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Today's Stichomancy for John Glenn

The first excerpt represents the element of Air. It speaks of mental influences and the process of thought, and is drawn from A Child's Garden of Verses by Robert Louis Stevenson:

The lamps now glitter down the street; Faintly sound the falling feet; And the blue even slowly falls About the garden trees and walls.

Now in the falling of the gloom The red fire paints the empty room: And warmly on the roof it looks, And flickers on the back of books.

Armies march by tower and spire Of cities blazing, in the fire;-- Till as I gaze with staring eyes,


A Child's Garden of Verses
The second excerpt represents the element of Fire. It speaks of emotional influences and base passions, and is drawn from House of Seven Gables by Nathaniel Hawthorne:

society) as are always prone to root themselves about human dwellings. Phoebe Saw, however, that their growth must have been checked by a degree of careful labor, bestowed daily and systematically on the garden. The white double rose-bush had evidently been propped up anew against the house since the commencement of the season; and a pear-tree and three damson-trees, which, except a row of currant-bushes, constituted the only varieties of fruit, bore marks of the recent amputation of several superfluous or defective limbs. There were also a few species of antique and hereditary flowers, in no very flourishing condition, but scrupulously weeded; as if some person, either out of love or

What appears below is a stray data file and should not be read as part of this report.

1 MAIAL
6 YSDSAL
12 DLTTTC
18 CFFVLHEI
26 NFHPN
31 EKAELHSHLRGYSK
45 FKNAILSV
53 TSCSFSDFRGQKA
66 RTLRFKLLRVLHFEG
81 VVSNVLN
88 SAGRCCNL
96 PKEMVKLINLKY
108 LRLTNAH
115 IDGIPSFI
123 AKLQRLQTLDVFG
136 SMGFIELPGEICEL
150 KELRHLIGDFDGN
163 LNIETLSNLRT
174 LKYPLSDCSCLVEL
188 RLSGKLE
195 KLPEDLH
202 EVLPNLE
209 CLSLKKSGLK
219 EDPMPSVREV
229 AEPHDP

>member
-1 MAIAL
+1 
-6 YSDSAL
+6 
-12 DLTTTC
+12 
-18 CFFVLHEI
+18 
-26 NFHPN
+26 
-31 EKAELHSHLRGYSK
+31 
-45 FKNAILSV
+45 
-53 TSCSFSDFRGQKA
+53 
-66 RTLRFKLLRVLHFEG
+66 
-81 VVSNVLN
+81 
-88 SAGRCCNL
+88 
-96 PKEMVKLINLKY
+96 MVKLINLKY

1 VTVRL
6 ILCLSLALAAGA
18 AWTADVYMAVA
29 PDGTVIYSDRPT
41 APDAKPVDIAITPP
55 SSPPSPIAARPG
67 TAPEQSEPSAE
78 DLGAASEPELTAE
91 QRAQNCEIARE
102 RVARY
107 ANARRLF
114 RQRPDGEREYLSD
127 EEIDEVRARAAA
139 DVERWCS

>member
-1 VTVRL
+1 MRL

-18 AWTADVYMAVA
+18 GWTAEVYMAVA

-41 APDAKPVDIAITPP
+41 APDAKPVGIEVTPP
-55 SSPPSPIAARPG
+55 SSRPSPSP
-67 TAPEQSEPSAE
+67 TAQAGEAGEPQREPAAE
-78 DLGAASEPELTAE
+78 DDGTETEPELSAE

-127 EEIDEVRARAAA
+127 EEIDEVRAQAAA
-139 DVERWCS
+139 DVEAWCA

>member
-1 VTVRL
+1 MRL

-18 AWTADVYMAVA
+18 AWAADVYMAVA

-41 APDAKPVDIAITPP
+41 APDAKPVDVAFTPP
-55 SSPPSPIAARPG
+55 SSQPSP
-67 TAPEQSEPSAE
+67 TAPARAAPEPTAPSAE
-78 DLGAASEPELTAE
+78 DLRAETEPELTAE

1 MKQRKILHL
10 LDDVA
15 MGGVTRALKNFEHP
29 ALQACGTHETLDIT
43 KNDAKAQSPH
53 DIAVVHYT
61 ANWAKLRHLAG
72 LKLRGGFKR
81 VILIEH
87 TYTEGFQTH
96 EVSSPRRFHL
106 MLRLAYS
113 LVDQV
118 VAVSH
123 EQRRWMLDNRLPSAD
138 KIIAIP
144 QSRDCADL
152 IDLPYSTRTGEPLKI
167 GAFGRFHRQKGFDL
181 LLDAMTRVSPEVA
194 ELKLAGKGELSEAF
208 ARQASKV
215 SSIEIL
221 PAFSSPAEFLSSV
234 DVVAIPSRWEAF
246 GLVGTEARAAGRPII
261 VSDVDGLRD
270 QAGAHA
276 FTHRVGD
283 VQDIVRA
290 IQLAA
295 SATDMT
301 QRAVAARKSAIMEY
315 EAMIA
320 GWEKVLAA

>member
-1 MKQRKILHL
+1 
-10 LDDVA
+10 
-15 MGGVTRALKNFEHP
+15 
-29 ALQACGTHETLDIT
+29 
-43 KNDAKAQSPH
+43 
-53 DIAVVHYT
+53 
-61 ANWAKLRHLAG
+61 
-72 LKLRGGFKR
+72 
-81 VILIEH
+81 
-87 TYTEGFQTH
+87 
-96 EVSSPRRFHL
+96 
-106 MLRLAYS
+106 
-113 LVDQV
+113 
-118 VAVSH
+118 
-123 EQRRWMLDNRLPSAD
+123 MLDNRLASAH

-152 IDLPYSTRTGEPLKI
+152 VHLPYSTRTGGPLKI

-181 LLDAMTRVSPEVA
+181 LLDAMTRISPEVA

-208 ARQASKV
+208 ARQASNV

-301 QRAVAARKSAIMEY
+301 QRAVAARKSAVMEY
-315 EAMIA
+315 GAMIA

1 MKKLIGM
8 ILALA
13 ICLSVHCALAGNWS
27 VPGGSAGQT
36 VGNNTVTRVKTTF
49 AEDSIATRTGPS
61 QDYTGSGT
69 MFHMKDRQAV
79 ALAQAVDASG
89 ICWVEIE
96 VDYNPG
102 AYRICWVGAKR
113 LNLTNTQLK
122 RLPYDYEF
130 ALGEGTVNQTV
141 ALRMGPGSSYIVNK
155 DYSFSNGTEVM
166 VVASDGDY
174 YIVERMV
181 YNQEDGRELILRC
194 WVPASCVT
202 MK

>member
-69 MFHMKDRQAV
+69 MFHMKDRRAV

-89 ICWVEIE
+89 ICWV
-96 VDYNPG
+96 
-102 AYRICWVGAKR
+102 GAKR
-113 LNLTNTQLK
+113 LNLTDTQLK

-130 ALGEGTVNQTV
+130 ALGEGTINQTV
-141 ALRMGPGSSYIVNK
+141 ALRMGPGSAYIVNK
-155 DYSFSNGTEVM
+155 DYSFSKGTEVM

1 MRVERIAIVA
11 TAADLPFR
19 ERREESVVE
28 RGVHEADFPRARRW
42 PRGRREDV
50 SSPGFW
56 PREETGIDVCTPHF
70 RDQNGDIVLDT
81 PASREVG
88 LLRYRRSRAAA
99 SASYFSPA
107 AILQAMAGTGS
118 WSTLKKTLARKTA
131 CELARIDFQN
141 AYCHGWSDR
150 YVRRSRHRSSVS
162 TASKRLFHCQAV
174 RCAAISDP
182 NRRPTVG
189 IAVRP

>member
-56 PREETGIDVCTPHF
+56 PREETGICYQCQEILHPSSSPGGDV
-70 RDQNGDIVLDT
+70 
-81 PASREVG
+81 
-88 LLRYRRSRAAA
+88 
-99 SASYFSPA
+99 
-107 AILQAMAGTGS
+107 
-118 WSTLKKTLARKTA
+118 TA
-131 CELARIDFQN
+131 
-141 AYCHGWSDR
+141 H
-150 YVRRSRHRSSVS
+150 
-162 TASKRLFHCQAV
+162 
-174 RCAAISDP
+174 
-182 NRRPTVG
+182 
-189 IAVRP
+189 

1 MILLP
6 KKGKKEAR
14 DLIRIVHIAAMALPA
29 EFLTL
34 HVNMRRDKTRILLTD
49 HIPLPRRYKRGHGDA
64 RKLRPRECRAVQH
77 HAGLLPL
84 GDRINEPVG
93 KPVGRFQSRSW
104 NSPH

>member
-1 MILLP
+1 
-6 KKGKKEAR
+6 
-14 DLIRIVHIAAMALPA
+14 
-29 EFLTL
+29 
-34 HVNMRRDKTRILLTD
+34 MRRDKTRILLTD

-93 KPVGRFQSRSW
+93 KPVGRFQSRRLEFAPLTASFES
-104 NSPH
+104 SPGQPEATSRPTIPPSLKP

House of Seven Gables
The third excerpt represents the element of Water. It speaks of pure spiritual influences and feelings of love, and is drawn from A Drama on the Seashore by Honore de Balzac:

enough, and if I died my father would have to beg. I am forced to take a business which only needs a little knack and a great deal of patience."

"But how can two persons live on twelve sous a day?"

"Oh, monsieur, we eat cakes made of buckwheat, and barnacles which I get off the rocks."

"How old are you?"

"Thirty-seven."

"Did you ever leave Croisic?"

"I went once to Guerande to draw for the conscription; and I went to Savenay to the messieurs who measure for the army. If I had been half

The fourth excerpt represents the element of Earth. It speaks of physical influences and the impact of the unseen on the visible world, and is drawn from Rise and Fall of Cesar Birotteau by Honore de Balzac:

The Rue Grenetat is a street where all the houses, crowded with trades of every kind, have a repulsive aspect. The buildings are horrible. The vile uncleanliness of manufactories is their leading feature. Old Gigonnet lived on the third floor of a house whose window-sashes, with small and very dirty panes, swung by the middle, on pivots. The staircase opened directly upon the street. The porter's lodge was on the /entresol/, in a space which was lighted only from the staircase. All the lodgers, with the exception of Gigonnet, worked at trades. Workmen were continually coming and going. The stairs were caked with a layer of mud, hard or soft according to the state of the atmosphere, and were covered with filth. Each landing of this noisome stairway


Rise and Fall of Cesar Birotteau